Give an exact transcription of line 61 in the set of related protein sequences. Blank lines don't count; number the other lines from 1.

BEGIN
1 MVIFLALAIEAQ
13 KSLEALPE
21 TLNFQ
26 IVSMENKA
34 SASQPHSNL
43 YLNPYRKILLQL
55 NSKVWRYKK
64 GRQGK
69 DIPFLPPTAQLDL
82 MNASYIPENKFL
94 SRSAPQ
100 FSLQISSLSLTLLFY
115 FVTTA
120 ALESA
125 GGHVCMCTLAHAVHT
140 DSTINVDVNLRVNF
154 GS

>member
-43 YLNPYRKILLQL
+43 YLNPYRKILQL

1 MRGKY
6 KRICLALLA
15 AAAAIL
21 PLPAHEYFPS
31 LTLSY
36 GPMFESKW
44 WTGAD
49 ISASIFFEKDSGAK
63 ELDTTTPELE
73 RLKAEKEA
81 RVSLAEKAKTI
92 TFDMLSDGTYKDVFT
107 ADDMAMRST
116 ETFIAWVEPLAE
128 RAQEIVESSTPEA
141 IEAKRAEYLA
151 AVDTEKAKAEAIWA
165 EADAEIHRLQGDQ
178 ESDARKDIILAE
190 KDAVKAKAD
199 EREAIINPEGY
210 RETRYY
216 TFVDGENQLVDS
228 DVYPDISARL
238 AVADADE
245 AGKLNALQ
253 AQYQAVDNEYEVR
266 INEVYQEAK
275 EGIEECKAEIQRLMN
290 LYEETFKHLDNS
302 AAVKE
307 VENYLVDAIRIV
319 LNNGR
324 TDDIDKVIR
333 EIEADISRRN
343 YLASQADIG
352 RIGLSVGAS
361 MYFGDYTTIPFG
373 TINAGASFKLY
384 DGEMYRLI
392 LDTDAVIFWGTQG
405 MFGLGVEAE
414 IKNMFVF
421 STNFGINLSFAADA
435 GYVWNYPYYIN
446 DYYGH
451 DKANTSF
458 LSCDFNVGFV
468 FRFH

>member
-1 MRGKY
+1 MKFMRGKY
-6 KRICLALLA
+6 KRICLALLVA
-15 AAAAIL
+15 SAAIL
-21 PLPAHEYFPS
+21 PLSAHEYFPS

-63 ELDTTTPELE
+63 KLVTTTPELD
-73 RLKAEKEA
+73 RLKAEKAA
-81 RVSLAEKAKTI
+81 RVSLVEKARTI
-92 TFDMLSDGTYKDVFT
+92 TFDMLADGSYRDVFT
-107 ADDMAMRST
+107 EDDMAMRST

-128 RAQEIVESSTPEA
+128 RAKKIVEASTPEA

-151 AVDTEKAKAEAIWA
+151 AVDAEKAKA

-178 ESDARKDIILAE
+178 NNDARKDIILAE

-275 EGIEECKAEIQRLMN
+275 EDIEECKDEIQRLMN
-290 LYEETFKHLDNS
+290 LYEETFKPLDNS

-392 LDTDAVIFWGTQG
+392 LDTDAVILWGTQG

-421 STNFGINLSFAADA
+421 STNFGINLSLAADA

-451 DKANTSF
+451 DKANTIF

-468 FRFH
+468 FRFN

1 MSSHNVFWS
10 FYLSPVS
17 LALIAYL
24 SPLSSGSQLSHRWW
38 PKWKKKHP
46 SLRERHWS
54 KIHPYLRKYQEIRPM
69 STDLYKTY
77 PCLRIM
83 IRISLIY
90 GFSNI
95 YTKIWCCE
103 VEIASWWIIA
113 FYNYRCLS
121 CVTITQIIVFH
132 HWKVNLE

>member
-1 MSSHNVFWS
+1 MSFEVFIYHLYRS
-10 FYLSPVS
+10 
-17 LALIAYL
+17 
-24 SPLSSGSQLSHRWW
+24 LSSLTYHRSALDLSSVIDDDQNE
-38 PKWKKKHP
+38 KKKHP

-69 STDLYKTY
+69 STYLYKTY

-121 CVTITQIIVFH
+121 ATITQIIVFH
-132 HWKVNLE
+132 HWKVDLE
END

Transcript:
392 LDTDAVIFWGTQG